Los Angeles Jewish Home Residents Stitch Compassion and Community
Rose Geller, Claire Wilen, and Jane Spitzer For the ladies in the Needle Arts Group at the Los Angeles Jewish Home's Fountainview at Eisenberg Village, knitting is a powerful expression of love. Each Thursday, approximately 6-8 residents gather in the Creative Arts Center to give back to the community—and to enjoy a little 'schmoozing' along the way. The group was formed by Fountainview at Eisenberg Village resident Reggie Scheer in 2010, originally as a gathering of experienced knitters (or those interested in learning how to get started) who would bring items they had made –baby outfits, infant hats, and sweaters—for "show and tell". Soon after the group's establishment, its members decided to focus on volunteerism, using their dexterity and style to fashion articles of clothing for people in distress and need. As a first step, the group affiliated itself with Operation Gratitude, a high-impact nonprofit organization benefitting US military overseas. Needle Arts members knitted items for soldiers and made trips to the local armory, where they would help package goods being sent to troops abroad. Needle Arts Group member Claire Wilen, then reached out to her daughter-in-law, Lisa Wilen, to start a relationship with UCLA Health. Lisa is Director of Operations for Hematology/Oncology in the Community Practices division for Central and Southern California. Today, the group supports UCLA patients, who may lose their hair due to chemotherapy, with handmade caps to keep them warm. "The caps are well-received and greatly appreciated by our patients," Lisa says. "The patients are always so impressed with the quality and quantity of caps, which I distribute to our 19 oncology offices. In fact, I receive messages from our nurses when their stock is running low! What the Needle Arts Group does touches the hearts of all who benefit." One of those beneficiaries is Susan Bruer, a patient at UCLA Oncology Center in San Luis Obispo. "I recently picked out a very attractive hat made by (Needle Arts Group member) Rose Geller," Susan says. "The hats are very attractive and are very much appreciated during chemotherapy treatment." As Rose Geller sees it, she is doing more than just knitting a cap. "When a person is hurting and they get a handmade hat, it touches them, and they know someone cares," she says. Claire and fellow knitter Jane Spitzer, also participate in Myra's Knitting Mavens, a group at Valley Beth Shalom synagogue in Encino. Sometimes, the Needle Arts crew coordinates volunteer efforts with the Mavens. "One time, we got a special request to knit a cap for someone's brother who was very sick," Claire recalls. "He had requested his Oregon State school colors. I knitted the cap, which he loved, and later I learned the young man was doing much better following his treatments." Other projects have included knitting hats for Israeli army soldiers. "We had to be careful not to make them with bright colors, so the soldiers wouldn't stand out as targets when they were on duty," recalls Needle Arts Group member Sue Richter. They also helped create blankets for children being housed in immigration centers at the US border. The ladies in the group spend their own money to purchase yarn, but during the pandemic, they received abundant yarn donations, as many people were cleaning out their closets. "They are incredibly grateful for all the contributions of yarn," says Annette Weinberg, campus lifestyle and enrichment director at the Jewish Home's Eisenberg Village. For information about the Needle Arts Group, contact Annette at (818) 654-5535 or Annette.Weinberg@jha.org.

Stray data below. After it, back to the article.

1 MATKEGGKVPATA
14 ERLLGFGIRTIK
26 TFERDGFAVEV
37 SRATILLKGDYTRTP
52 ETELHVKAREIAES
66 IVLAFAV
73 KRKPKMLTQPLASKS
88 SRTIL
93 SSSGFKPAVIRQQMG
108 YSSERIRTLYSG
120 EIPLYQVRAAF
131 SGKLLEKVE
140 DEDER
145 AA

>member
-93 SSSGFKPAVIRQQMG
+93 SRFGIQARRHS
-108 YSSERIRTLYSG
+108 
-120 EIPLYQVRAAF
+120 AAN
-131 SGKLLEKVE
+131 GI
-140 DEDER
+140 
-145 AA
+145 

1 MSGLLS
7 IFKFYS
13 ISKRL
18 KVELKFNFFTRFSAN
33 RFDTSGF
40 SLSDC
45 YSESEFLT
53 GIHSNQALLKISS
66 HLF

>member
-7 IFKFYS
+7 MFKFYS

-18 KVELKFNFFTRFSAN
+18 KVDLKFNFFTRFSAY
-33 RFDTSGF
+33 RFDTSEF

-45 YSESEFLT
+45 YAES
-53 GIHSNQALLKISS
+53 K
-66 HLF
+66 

Unraveling the Machzor Mystery